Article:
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Parkers overall rating: 3.9 out of 5 3.9
  • Four engines on offer just now
  • Two petrols and two diesels; PHEV later
  • All-wheel drive and automatic transmission available

The BMW X1 is currently available two petrol and two diesel engines, coupled to either front-wheel drive or xDrive four-wheel drive. There’s a duo of transmissions too, with either a six-speed manual, seven-speed dual-clutch or eight-speed automatic gearbox available, depending on the engine specified.

Popular petrol engines

Kicking off the range is the sDrive18i engine that, despite the badging, is actually a three-cylinder 1.5-litre shared with a number of BMW Group models including the MINI Hatch. Producing 140hp and 220Nm of toque, it’s good for 0-62mph in 9.7 seconds, with a top speed of 127mph (126mph with the dual-clutch seven-speed automatic transmission).

If you need a little more punch, but don’t want to switch to diesel, the sDrive20i and xDrive20i petrols could be what you’re after. Unlike the 18i, its badging does ring true, the 2.0-litre four-cylinder engine producing 192hp and 280Nm of torque. As a result, 0-62mph comes up in 7.4 seconds for the xDrive with its superior traction, 7.7 seconds for the sDrive. The dual-clutch automatic is standard-fit with both choices.

European customers also get the option of an xDrive25i, but it's not offered in the UK.

Blue 2019 BMW X1 SUV front three-quarter

Efficient diesel options

The entry-level diesel engine is 2.0-litre, four-cylinder badged sDrive18d and xDrive18d. Good for 150hp and 350Nm of torque, 0-62mph is dispatched in 9.3 seconds (9.4 with the eight-speed automatic gearbox), while top speed comes in at 127mph for the sDrive, 126mph for the xDrive. This engine also has the benefit of being available with the full transmission and drivetrain selection, with xDrive all-wheel drive and eight-speed automatic versions available either together or separately.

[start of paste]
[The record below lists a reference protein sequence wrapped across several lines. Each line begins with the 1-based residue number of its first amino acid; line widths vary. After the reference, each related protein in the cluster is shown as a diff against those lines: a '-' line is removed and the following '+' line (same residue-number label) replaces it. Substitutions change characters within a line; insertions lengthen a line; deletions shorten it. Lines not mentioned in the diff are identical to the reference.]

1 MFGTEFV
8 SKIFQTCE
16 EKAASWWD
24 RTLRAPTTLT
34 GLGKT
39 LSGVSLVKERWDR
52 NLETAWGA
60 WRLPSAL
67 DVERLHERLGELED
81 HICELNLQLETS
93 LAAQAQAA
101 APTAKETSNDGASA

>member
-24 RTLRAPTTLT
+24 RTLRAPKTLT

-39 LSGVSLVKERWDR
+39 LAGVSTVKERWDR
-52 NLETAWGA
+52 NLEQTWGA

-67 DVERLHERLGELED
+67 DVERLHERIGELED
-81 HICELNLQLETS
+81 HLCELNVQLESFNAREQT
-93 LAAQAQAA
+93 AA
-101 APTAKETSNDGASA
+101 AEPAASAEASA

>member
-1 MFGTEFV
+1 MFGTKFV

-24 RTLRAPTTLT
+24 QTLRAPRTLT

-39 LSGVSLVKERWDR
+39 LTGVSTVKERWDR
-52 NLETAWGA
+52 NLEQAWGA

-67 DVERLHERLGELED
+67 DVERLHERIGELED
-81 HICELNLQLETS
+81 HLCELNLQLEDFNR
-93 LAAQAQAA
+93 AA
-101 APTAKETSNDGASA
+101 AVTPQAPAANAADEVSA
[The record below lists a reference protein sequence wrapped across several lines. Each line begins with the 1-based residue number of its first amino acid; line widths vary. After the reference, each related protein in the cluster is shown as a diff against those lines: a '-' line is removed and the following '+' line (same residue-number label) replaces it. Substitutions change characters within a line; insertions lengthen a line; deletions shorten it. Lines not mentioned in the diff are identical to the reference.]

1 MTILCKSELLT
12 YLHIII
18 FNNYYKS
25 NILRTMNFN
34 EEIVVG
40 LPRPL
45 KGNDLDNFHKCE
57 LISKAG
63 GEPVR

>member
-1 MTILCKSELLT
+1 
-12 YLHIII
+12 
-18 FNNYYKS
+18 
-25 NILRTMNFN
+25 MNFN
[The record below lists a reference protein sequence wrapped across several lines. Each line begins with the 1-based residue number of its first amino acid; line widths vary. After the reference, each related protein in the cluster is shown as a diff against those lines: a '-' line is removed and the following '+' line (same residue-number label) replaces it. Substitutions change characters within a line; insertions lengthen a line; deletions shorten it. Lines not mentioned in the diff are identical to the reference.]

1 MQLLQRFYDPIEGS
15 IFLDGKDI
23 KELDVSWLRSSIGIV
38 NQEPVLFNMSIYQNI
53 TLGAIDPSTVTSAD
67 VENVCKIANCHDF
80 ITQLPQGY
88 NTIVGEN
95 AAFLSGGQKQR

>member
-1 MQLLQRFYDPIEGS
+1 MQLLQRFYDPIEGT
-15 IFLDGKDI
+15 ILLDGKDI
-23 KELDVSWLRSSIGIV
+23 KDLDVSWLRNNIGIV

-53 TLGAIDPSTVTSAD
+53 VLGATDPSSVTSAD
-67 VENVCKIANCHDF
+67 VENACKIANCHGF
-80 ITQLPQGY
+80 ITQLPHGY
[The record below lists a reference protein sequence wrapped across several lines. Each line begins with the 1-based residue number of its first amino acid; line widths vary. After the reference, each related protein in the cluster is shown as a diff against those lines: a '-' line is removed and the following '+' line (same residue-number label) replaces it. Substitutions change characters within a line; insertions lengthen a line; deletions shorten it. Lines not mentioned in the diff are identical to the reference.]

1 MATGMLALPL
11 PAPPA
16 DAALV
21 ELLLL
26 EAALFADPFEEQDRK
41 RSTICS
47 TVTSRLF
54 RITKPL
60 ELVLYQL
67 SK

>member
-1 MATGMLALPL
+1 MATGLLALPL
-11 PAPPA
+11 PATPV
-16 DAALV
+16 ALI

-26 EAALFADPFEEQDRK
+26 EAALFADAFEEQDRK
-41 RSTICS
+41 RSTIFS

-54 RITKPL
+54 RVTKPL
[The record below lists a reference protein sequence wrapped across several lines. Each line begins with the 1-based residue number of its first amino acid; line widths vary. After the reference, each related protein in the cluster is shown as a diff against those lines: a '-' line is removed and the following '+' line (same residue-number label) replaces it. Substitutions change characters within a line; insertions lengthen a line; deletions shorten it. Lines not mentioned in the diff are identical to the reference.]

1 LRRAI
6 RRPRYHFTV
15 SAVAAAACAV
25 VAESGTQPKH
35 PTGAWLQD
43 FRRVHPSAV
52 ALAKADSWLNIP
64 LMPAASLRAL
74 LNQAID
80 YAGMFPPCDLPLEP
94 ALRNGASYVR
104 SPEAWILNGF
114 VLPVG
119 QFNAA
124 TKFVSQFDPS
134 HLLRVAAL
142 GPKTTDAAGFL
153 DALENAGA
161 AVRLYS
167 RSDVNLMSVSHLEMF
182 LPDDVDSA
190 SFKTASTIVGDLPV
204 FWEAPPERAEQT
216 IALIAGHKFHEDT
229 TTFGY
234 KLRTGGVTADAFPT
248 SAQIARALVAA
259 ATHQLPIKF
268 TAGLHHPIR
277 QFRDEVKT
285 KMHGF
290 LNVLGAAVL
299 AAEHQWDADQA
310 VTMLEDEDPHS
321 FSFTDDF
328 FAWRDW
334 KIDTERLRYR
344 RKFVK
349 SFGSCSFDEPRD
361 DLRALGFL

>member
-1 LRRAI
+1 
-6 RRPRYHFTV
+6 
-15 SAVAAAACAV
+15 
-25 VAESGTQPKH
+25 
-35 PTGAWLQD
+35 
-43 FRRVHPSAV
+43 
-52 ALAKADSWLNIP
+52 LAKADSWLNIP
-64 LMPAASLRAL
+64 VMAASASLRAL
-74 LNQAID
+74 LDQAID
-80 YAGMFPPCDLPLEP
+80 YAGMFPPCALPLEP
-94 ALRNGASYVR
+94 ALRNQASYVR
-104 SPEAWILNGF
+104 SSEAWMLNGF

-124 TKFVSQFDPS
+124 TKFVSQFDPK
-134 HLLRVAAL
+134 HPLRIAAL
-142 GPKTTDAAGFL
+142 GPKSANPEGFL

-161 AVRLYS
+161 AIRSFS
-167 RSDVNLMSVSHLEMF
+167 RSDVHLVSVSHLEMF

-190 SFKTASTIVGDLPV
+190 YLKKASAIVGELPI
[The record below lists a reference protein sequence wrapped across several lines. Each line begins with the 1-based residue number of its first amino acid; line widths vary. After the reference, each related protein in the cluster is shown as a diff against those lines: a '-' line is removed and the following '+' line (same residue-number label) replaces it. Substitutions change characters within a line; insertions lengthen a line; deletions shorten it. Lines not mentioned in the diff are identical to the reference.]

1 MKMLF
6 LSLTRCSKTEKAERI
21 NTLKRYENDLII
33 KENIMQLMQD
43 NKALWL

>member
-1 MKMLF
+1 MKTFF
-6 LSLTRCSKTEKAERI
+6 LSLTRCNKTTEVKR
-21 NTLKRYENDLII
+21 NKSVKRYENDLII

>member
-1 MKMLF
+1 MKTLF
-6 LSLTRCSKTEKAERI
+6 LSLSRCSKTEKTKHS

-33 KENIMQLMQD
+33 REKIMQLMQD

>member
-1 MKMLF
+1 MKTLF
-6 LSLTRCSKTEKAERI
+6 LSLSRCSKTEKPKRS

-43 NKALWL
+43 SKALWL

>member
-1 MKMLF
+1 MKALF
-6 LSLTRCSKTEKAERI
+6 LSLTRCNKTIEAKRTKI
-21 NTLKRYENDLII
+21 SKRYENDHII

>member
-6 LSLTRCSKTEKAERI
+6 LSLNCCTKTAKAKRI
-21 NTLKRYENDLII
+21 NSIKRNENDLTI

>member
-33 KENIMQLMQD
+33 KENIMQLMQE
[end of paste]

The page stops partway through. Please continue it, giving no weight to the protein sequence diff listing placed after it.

If you’re after the top of the range diesel, the xDrive20d is as good as it gets in the X1. A 2.0-litre four-cylinder unit, power is 190hp while torque is 400Nm. This means 0-62mph in 7.8 seconds, with top speed arriving at 136mph. Note that this engine is only available with the eight-speed automatic gearbox.

Until June 2018, the BMW X1 was available with a 2.0-litre diesel engine badged xDrive25d. Producing 230hp and 450Nm of torque, it was noticeably more powerful than anything else in the line-up, managing 0-62mph in just 6.4 seconds, with a top speed of 146mph.

X1 plug-in hybrid from 2020

Although performance and efficiency figures are yet to be released, we do know that the PHEV version of the X1, badged xDrive25e, will be powered by a 1.5-litre petrol engine driving the front wheels and an electric motor propelling the rears. A claimed electric range of 31 miles is quoted, despite a combined power output of 220hp. Visually, the xDrive25e looks like any other X1 save for an additional flap on the left front wing for the charging socket.

Ride and handling

  • Focus on sportiness
  • Feels like a taller 1 Series
  • Reasonably capable off-road

While the X1 is a fully-fledged SUV, it’s still a BMW – so there’s a keen focus on sportiness and handling dynamics.

As a result, the X1 drives just like a taller 1 Series to drive; there’s a smidge more bodyroll (where the body of the car leans when going through corners) and the centre of gravity feels a touch higher, but otherwise it’s really not far off BMW’s sweet-handling hatchback.

Blue 2019 BMW X1 SUV rear light unit and badge

Models equipped with xDrive all-wheel drive (standard on higher-spec versions) enables immense traction coming out of corners – especially in greasy conditions – while steering feel is well-judged. It’s light enough at low speeds for easy parking, but weights-up encouragingly once you get going, enabling precise and direct handling. 

The X1 can hold its own off-road thanks to its 183mm ground clearance and short bodywork overhangs. This allows the car to fare well over the rough stuff, tackling mildly challenging hills and bumps easily. 

Every xDrive model gets hill-descent control as standard too, which controls the speed of the car when negotiating steep, slippery slopes. Sure, it’s still going to struggle if you really push the envelope, but rivals are certainly no better.